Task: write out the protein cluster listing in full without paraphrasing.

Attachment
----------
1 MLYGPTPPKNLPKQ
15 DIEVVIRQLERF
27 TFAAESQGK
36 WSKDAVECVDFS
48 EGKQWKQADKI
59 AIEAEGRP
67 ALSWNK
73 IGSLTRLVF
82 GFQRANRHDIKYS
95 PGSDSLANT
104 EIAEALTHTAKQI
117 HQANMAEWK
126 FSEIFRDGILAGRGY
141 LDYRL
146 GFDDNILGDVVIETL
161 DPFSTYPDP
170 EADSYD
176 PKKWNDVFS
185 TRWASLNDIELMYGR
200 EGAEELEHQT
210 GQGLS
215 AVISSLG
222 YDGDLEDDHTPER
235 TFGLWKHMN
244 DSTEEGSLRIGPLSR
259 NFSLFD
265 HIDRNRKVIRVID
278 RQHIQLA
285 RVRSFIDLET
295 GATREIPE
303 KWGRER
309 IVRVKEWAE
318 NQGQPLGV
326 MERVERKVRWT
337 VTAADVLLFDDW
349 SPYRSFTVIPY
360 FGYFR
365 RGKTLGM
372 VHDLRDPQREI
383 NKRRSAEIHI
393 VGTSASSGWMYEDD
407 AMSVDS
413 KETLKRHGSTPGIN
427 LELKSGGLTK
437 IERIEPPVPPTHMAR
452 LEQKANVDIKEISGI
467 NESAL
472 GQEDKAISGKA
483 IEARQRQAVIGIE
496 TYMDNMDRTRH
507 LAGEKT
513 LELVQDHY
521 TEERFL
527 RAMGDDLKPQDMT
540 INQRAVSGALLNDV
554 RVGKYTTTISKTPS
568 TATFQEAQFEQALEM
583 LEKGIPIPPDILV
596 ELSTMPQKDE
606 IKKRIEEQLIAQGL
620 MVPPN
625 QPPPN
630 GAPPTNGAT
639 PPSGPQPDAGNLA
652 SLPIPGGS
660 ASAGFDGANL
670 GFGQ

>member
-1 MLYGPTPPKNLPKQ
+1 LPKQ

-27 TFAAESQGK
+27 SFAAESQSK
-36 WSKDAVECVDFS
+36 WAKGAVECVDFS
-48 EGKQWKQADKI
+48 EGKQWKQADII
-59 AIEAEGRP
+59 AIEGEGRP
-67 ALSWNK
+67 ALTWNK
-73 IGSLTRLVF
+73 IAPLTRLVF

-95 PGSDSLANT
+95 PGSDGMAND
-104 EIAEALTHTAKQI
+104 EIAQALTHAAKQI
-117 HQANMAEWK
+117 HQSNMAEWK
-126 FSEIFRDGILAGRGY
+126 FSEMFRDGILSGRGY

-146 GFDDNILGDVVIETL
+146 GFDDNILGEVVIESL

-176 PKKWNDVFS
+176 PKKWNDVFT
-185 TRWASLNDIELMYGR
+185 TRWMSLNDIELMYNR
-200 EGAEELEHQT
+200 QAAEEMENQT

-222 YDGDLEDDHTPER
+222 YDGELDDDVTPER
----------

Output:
1 MLYGPTPPKNLPKQ
15 DIEVVIRQLERF
27 TFAAESQGK
36 WSKDAVECVDFS
48 EGKQWKQADKI
59 AIEAEGRP
67 ALSWNK
73 IGSLTRLVF
82 GFQRANRHDIKYS
95 PGSDSLANT
104 EIAEALTHTAKQI
117 HQANMAEWK
126 FSEIFRDGILAGRGY
141 LDYRL
146 GFDDNILGDVVIETL
161 DPFSTYPDP
170 EADSYD
176 PKKWNDVFS
185 TRWASLNDIELMYGR
200 EGAEELEHQT
210 GQGLS
215 AVISSLG
222 YDGDLEDDHTPER
235 TFGLWKHMN
244 DSTEEGSLRIGPLSR
259 NFSLFD
265 HIDRNRKVIRVID
278 RQHIQLA
285 RVRSFIDLET
295 GATREIPE
303 KWGRER
309 IVRVKEWAE
318 NQGQPLGV
326 MERVERKVRWT
337 VTAADVLLFDDW
349 SPYRSFTVIPY
360 FGYFR
365 RGKTLGM
372 VHDLRDPQREI
383 NKRRSAEIHI
393 VGTSASSGWMYEDD
407 AMSVDS
413 KETLKRHGSTPGIN
427 LELKSGGLTK
437 IERIEPPVPPTHMAR
452 LEQKANVDIKEISGI
467 NESAL
472 GQEDKAISGKA
483 IEARQRQAVIGIE
496 TYMDNMDRTRH
507 LAGEKT
513 LELVQDHY
521 TEERFL
527 RAMGDDLKPQDMT
540 INQRAVSGALLNDV
554 RVGKYTTTISKTPS
568 TATFQEAQFEQALEM
583 LEKGIPIPPDILV
596 ELSTMPQKDE
606 IKKRIEEQLIAQGL
620 MVPPN
625 QPPPN
630 GAPPTNGAT
639 PPSGPQPDAGNLA
652 SLPIPGGS
660 ASAGFDGANL
670 GFGQ

>member
-1 MLYGPTPPKNLPKQ
+1 LPKQ

-27 TFAAESQGK
+27 SFAAESQSK
-36 WSKDAVECVDFS
+36 WAKGAVECVDFS
-48 EGKQWKQADKI
+48 EGKQWKQADII
-59 AIEAEGRP
+59 AIEGEGRP
-67 ALSWNK
+67 ALTWNK
-73 IGSLTRLVF
+73 IAPLTRLVF

-95 PGSDSLANT
+95 PGSDGMAND
-104 EIAEALTHTAKQI
+104 EIAQALTHAAKQI
-117 HQANMAEWK
+117 HQSNMAEWK
-126 FSEIFRDGILAGRGY
+126 FSEMFRDGILSGRGY

-146 GFDDNILGDVVIETL
+146 GFDDNILGEVVIESL

-176 PKKWNDVFS
+176 PKKWNDVFT
-185 TRWASLNDIELMYGR
+185 TRWMSLNDIELMYNR
-200 EGAEELEHQT
+200 QAAEEMENQT

-222 YDGDLEDDHTPER
+222 YDGELDDDVTPER